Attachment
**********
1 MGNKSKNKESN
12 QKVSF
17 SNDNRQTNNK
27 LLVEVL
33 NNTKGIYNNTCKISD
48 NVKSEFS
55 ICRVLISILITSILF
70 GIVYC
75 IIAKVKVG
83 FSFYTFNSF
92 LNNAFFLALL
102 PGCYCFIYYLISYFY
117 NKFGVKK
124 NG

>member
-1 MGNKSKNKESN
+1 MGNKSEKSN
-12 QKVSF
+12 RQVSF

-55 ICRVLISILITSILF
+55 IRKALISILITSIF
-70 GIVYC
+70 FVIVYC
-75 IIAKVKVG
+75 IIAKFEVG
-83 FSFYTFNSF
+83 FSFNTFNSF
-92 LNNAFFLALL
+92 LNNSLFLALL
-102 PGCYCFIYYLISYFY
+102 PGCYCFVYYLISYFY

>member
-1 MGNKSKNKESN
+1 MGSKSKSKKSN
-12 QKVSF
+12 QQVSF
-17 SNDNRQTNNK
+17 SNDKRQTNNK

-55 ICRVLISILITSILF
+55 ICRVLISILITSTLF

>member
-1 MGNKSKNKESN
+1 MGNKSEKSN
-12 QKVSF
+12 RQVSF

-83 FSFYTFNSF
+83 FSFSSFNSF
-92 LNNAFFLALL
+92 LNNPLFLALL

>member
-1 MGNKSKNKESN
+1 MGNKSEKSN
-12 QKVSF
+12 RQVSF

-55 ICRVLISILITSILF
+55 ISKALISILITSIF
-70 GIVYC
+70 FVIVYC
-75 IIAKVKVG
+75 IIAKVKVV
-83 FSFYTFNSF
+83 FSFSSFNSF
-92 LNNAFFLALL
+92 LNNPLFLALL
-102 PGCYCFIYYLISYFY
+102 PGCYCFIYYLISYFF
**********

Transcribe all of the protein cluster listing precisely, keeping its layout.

1 MGNKSKNKESN
12 QKVSF
17 SNDNRQTNNK
27 LLVEVL
33 NNTKGIYNNTCKISD
48 NVKSEFS
55 ICRVLISILITSILF
70 GIVYC
75 IIAKVKVG
83 FSFYTFNSF
92 LNNAFFLALL
102 PGCYCFIYYLISYFY
117 NKFGVKK
124 NG

>member
-1 MGNKSKNKESN
+1 MGNKSEKSN
-12 QKVSF
+12 RQVSF

-55 ICRVLISILITSILF
+55 IRKALISILITSIF
-70 GIVYC
+70 FVIVYC
-75 IIAKVKVG
+75 IIAKFEVG
-83 FSFYTFNSF
+83 FSFNTFNSF
-92 LNNAFFLALL
+92 LNNSLFLALL
-102 PGCYCFIYYLISYFY
+102 PGCYCFVYYLISYFY

>member
-1 MGNKSKNKESN
+1 MGSKSKSKKSN
-12 QKVSF
+12 QQVSF
-17 SNDNRQTNNK
+17 SNDKRQTNNK

-55 ICRVLISILITSILF
+55 ICRVLISILITSTLF

>member
-1 MGNKSKNKESN
+1 MGNKSEKSN
-12 QKVSF
+12 RQVSF

-83 FSFYTFNSF
+83 FSFSSFNSF
-92 LNNAFFLALL
+92 LNNPLFLALL

>member
-1 MGNKSKNKESN
+1 MGNKSEKSN
-12 QKVSF
+12 RQVSF

-55 ICRVLISILITSILF
+55 ISKALISILITSIF
-70 GIVYC
+70 FVIVYC
-75 IIAKVKVG
+75 IIAKVKVV
-83 FSFYTFNSF
+83 FSFSSFNSF
-92 LNNAFFLALL
+92 LNNPLFLALL
-102 PGCYCFIYYLISYFY
+102 PGCYCFIYYLISYFF